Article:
Initially gold was found on the various beaches along the riverbanks of the Clutha and Kawarau Rivers and won by panning/ cradling. The miners soon realised that there must be gold in the river channels and deeper along the riverbanks. To get at it was a problem.
The first to think of getting at the gold by “dredging” was a Chinese miner Charles Sew Hoy. He had a spoon dredge designed and built in Dunedin in 1863. It consisted of a large Spoon on the end of a shaft mounted on a pontoon floating in the river. The Spoon was dipped into the river dragged along the bottom to spoon up gold bearing material known as wash. It was put to work on the Shotover River and had some success.
In 1868 the first bucket dredge known as a bucket wheeler was designed using the rivers current to drive it. It had a series of buckets mounted on an endless chain to dig up the wash. This method of operating the chain dredge had limited success as not enough power was produced to operate it. In 1882 a steam engine was used with considerable success and by 1890 electric power was being used to drive electric motors to drive the chain of buckets.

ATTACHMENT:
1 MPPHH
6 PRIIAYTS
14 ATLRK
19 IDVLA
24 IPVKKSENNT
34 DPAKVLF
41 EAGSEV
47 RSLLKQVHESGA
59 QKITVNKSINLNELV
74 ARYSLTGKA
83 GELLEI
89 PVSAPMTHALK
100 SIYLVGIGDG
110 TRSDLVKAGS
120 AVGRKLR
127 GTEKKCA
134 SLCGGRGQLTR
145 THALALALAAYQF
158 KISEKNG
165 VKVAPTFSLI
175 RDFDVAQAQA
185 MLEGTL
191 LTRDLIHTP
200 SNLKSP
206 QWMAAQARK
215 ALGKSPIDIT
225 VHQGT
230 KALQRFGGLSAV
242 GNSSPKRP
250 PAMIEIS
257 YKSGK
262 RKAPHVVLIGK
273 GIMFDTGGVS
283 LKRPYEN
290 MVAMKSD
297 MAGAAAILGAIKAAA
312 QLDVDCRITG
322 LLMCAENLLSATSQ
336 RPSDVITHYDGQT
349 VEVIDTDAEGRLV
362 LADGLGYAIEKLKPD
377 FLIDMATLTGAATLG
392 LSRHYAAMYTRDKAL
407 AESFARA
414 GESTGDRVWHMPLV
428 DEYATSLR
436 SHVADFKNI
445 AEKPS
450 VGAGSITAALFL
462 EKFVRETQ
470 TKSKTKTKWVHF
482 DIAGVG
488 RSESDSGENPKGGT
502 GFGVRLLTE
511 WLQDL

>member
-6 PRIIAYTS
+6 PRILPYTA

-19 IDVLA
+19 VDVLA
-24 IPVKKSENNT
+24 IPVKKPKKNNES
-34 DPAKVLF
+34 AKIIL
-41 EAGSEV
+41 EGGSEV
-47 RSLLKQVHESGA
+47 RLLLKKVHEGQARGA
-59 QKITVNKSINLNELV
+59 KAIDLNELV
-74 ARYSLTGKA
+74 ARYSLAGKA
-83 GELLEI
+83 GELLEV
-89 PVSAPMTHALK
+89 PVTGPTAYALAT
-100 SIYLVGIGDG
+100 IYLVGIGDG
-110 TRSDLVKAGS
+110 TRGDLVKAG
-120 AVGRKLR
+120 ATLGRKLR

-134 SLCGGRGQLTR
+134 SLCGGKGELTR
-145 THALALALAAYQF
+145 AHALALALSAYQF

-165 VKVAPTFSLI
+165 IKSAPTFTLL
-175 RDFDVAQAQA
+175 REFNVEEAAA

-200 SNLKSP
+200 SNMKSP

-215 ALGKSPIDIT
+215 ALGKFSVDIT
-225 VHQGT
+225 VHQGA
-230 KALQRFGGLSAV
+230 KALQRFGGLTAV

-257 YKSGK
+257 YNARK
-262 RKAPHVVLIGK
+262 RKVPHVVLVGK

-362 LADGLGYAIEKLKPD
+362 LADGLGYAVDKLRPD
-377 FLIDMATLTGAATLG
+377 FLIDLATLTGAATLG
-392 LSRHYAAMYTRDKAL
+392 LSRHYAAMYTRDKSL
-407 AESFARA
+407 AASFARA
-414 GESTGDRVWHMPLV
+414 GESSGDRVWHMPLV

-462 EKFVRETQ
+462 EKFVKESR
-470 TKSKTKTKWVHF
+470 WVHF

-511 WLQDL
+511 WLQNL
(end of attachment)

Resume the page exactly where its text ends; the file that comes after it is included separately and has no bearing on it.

1900 was the boom year of dredging with 187 dredges in operation along various parts of the Clutha River. Many of them small. The most successful ever was the Lady Ranfurly operating above the Bannockburn bridge won a record 1234 oz of gold in a 1-week period in July 1902. On another occasion, 600 oz from a 5mx5m area of ground. On today’s gold price this would be valued at over $3.2 Million.
The largest gold dredge in the world the Astral -NZ was built and worked from 1940 to 1952 in an area from near the current bridge into Cromwell upstream as far Pisa Moorings. Part of this areas is known as the Rise and Shine basin. It was operated by electricity supplied by the Roaring Meg powered station which was constructed especially for it. The power station also supplied power the surrounding district. I recall conversations with residents who lived in the district during the time the dredge operated mentioning that at night when the dredge needed extra power the lights in the houses dimmed noticeably.